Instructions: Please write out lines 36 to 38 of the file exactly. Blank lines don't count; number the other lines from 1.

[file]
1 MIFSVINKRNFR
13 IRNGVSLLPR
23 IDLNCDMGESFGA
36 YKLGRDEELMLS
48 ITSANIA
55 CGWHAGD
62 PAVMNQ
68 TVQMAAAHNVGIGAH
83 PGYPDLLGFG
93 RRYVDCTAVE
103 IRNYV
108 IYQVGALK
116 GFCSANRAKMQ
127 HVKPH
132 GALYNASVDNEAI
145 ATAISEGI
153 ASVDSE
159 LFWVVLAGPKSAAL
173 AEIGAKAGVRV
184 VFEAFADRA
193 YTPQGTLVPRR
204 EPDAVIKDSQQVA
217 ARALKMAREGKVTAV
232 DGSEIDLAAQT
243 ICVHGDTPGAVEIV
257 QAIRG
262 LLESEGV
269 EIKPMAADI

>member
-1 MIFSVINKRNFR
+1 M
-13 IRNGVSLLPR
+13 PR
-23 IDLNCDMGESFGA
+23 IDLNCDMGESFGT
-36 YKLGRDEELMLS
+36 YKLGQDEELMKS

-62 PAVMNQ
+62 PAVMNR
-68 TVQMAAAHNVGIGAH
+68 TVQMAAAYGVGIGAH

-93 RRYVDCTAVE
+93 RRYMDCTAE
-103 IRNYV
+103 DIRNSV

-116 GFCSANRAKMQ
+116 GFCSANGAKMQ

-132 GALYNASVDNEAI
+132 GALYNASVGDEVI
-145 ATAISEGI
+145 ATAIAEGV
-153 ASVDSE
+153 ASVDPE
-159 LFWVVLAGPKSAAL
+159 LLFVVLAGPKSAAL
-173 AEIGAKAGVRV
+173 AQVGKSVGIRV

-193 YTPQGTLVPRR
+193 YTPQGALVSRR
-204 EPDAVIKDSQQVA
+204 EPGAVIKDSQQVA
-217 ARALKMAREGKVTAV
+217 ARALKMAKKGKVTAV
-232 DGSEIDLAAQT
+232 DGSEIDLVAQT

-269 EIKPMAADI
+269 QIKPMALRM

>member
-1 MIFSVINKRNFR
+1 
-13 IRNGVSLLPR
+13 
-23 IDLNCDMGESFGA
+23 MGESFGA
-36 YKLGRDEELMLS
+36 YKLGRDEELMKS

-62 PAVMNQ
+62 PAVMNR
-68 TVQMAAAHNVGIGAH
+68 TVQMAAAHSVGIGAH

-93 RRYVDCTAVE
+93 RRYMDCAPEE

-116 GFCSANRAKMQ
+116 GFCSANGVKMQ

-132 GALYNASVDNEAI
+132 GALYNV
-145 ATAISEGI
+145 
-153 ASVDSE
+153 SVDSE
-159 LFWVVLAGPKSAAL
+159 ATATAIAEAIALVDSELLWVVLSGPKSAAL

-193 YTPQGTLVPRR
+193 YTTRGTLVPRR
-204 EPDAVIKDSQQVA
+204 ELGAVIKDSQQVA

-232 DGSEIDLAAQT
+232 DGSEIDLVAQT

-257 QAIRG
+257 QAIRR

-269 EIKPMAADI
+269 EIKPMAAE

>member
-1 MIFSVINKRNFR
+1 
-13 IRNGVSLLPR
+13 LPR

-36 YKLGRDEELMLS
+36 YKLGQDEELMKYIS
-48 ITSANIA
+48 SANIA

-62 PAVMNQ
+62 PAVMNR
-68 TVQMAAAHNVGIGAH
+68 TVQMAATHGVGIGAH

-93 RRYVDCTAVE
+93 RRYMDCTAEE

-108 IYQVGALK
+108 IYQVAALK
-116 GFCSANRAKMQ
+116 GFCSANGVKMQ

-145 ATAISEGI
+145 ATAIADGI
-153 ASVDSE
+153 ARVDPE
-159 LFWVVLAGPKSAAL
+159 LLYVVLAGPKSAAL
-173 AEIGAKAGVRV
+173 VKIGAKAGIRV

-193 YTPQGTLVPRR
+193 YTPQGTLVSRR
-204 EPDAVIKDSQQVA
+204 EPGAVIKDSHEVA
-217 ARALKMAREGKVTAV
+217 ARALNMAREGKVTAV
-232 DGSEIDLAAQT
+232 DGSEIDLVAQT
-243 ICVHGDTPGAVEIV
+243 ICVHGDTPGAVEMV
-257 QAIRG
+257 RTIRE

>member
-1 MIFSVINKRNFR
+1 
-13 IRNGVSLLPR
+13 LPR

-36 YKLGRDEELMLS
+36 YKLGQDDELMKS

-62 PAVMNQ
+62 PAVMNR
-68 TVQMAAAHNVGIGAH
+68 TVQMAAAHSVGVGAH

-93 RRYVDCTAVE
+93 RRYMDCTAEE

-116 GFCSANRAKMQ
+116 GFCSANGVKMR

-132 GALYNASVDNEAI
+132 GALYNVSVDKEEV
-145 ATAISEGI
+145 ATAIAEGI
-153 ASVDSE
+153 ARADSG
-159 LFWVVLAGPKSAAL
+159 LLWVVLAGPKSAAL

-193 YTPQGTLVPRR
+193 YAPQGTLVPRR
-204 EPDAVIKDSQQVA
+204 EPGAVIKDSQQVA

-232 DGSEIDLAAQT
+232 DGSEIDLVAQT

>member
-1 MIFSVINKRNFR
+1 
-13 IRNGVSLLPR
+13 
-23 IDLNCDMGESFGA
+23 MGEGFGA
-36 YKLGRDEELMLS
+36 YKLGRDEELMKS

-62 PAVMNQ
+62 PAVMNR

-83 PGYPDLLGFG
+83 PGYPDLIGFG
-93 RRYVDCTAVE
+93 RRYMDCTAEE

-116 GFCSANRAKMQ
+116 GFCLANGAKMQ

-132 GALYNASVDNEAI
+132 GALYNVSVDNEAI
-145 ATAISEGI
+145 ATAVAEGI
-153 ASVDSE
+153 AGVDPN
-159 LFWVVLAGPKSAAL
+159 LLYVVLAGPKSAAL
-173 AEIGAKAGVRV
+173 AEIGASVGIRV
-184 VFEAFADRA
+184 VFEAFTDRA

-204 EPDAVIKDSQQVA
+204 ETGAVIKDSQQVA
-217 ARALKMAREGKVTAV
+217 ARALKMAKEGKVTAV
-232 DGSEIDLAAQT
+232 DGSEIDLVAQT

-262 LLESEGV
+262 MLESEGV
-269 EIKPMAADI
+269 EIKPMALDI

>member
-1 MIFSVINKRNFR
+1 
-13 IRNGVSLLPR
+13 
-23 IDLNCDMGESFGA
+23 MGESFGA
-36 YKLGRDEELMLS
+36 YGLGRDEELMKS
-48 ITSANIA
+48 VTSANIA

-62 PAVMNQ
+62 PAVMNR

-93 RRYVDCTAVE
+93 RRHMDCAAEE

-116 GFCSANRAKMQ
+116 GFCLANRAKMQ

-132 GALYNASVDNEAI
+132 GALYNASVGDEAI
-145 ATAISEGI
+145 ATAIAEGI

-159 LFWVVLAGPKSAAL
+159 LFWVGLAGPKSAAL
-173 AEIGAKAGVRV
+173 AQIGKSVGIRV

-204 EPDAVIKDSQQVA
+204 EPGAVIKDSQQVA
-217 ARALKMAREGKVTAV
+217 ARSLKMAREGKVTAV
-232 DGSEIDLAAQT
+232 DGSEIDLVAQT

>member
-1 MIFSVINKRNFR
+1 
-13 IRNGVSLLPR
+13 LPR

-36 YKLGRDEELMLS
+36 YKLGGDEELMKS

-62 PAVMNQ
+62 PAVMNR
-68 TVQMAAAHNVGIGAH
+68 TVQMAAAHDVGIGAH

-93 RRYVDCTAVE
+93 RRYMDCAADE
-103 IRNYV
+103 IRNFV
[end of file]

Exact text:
-36 YKLGRDEELMLS
+36 YKLGQDEELMKS

-62 PAVMNQ